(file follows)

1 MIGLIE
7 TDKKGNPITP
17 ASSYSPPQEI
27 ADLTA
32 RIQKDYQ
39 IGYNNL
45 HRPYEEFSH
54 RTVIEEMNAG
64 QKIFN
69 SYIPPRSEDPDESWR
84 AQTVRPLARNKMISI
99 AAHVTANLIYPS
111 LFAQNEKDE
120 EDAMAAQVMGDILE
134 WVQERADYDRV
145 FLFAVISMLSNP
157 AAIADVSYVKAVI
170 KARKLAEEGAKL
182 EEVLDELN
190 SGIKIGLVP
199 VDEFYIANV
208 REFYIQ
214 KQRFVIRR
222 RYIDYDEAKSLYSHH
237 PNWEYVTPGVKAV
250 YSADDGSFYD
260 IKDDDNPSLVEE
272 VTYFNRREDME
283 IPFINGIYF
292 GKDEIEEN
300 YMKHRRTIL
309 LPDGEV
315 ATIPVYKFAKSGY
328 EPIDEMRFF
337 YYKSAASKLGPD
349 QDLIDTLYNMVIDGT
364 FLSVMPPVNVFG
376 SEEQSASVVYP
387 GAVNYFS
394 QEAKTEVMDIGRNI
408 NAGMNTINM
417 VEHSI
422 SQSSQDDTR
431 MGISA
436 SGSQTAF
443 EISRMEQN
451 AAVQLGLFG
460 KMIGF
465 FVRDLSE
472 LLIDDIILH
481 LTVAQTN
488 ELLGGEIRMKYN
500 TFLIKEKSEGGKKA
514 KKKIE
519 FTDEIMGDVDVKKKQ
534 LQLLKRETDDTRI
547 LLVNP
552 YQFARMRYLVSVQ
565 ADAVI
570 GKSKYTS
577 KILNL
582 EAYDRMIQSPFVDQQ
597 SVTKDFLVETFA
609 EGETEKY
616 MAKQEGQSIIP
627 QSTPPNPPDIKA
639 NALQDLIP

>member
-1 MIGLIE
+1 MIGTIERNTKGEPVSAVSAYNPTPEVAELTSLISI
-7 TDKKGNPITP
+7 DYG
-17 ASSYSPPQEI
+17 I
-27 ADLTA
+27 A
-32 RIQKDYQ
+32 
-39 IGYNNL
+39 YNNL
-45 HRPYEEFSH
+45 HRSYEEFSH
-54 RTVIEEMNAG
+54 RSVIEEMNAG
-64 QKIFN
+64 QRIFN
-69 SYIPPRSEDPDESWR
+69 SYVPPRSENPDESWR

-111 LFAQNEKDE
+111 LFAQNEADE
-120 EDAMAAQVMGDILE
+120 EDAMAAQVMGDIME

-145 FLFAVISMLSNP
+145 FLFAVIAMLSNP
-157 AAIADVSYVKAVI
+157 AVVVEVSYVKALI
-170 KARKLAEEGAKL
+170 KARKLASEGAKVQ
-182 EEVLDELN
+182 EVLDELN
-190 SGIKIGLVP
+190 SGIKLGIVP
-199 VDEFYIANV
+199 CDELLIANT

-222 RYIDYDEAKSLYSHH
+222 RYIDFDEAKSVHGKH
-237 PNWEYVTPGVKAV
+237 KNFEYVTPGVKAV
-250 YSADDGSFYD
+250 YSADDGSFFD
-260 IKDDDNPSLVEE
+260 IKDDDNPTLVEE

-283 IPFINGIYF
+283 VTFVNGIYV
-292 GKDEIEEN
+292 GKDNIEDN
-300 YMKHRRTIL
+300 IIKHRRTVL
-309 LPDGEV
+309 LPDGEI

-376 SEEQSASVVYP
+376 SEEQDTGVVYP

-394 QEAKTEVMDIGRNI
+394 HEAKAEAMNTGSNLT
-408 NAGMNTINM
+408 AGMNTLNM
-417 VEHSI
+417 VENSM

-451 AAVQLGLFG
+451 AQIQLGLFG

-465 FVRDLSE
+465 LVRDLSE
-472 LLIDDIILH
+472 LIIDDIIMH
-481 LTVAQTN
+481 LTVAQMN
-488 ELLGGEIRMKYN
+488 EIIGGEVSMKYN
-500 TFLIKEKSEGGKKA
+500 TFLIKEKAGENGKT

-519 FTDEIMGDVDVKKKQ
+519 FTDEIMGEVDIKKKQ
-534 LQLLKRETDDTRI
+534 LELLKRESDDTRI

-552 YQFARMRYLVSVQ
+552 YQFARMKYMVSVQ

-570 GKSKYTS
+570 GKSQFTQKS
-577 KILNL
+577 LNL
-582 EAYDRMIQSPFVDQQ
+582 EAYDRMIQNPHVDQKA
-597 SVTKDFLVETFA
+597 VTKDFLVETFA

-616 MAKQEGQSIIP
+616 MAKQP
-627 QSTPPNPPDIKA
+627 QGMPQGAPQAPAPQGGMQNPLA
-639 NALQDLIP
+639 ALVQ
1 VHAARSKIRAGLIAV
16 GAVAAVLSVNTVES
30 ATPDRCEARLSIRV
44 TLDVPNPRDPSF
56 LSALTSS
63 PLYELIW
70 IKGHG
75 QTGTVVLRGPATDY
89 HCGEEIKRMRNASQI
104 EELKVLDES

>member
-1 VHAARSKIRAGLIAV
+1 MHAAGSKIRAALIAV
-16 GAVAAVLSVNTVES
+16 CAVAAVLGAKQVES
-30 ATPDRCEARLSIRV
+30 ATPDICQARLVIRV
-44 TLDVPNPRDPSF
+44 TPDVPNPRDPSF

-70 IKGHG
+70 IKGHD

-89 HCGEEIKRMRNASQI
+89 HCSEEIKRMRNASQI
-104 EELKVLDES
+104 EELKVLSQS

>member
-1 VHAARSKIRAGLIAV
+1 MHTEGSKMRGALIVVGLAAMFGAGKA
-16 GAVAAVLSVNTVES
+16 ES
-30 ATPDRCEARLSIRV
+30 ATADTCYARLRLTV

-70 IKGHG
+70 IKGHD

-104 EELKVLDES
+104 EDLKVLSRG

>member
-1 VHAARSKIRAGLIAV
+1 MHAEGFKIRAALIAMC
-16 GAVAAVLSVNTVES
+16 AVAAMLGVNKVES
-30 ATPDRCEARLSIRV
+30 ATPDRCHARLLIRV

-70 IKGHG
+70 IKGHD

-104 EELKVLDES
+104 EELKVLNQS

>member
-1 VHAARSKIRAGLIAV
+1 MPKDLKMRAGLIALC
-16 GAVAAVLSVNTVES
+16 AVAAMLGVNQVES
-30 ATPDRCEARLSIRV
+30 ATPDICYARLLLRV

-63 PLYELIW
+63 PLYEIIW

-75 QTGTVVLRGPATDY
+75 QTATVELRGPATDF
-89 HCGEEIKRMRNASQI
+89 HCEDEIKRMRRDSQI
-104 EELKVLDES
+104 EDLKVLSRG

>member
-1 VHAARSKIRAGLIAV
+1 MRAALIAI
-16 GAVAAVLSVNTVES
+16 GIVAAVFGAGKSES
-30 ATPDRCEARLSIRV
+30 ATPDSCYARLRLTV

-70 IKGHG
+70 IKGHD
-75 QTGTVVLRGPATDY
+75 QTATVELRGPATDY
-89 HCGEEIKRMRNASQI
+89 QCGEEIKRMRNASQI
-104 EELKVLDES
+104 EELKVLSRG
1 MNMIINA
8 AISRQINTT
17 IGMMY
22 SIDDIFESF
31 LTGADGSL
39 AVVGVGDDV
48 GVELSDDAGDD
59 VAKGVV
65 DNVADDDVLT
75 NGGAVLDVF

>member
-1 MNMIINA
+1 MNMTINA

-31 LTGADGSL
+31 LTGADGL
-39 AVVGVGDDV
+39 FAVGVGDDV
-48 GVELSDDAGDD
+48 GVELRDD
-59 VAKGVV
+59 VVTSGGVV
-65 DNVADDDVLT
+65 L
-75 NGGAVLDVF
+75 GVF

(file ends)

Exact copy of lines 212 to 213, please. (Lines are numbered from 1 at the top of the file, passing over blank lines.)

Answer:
+16 AVAAMLGVNQVES
-30 ATPDRCEARLSIRV